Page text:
Rischert is also able to be speculative about how Ludwig dies, raising questions about the investigation of Ludwig’s death including the autopsy. To start with there is a big question – how did such a physically strong man drown in such shallow water so close to the shore?

However, cinematically this is not very interesting. We do have a chance to make a detailed tourist’s visit to several of Ludwig’s castles, including a very interesting Royal crypt. But often we’re asked to simply look at the director and the film crew looking through the camera lens or wandering around the palaces. Of course, this throws attention back to the single-voiced often interestingly speculative commentary.

Or back to the other films where once again we make Ludwig endure the agony of his life. Unless we’re haunted by the final image of Syberberg’s Ludwig: Requiem for a Virgin King. There the child, bearded and dressed royally as Ludwig, shambles towards us, white gloves in hand. With a finger, he wipes the tears lining his face while looking squarely at us. In bold white letters superimposed on the screen, appears “Requiescat in Pace!” before dissolving into a maelstrom of blue toned smoke like from a volcano for the film’s final director credit. “Rest in Peace.” It becomes more than a blessing asked for Ludwig, but also a plea from Ludwig. “Let me rest in the peace I never had in life. Let me free from the curse of Lola Montez.”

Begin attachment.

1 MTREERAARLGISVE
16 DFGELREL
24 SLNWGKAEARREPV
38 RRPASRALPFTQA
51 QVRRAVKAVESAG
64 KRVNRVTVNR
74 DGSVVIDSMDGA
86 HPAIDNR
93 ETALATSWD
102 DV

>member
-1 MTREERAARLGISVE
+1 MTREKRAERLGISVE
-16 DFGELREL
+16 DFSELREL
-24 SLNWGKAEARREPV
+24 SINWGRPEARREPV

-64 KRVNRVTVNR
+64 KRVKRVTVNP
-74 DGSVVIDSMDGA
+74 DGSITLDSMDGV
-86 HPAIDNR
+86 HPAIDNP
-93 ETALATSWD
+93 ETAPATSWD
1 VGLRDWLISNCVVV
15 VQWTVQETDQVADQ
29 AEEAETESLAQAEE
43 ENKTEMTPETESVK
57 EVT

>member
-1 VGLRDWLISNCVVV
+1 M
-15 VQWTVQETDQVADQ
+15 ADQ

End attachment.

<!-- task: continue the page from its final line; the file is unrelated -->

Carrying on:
1. Perhaps only Queen Victoria is more omni-present, in this sense. She outlasted the nineteenth century, long enough for film of her 1901 funeral to be one of the earliest examples of news film, Since her death she has re-emerged on cinema screens in almost countless guises – Anna Neagle, Irene Dunne, Sybil Thorndike, Judi Dench, Kathy Bates, Emily Blunt, even Peter Sellers are just some of the many who have impersonated her on screen.
  2. Herself the subject of Max Ophuls’ Lola Montès (1955)
  3. Title card quoted from Ludwig der Zweite
  4. Quoted in article by Aflons Maria Arns accompanying the Edition Filmmuseum DVD release.
  5. Orson Welles played in many episodes of The Shadow, but he did not say this famous line.

Sources of the Films

1. Ludwig II., König von Bayern, Edition Filmmuseum. Contains Ludwig der Zweite (Ludwig II, King of Bavaria, Wilhelm Dieterle, Germany, 1930), Das Schweigen am Starnbergersee (The Silence at the Starnberg Lake, Rolf Raffé, Germany, 1920) (Both films with musical accompaniment). Also, Im Ozean der Sehnsucht (In the Ocean of Longing, Christian Rischert, West Germany, 1986), presentation of Film & Kunst Gmbh in cooperation with the Munich Filmmuseum and the Goethe Institute, Munich. Booklet in German and English, English sub-titles. Region Code O.

2. Ludwig (Luchino Visconti, Italy, 1972), Koch Lorber USA. Running Time: 237 minutes. DVD region 1. Italian, with English sub-titles. At the time of its release a shorter version was often the only version available. This release is a recent restoration of the full original version. Region 1, on two DVDs.

3. Ludwig Requiem for a Virgin King. A Facets Video Release. Contains Ludwig – Requiem fur einen jungfraulichen König (Jurgen Syberberg, Germany, 1972) Source material is a somewhat damaged release print, but colour is vivid. German with English sub-titles. An all-zone NTSC/PAL DVD.

About The Author

Peter Hourigan has spent many years going to the movies, being involved with film society and film festival bodies, as well as teaching movies with secondary students. He also leads adult discussion groups with Centre for Adult Education (Melbourne).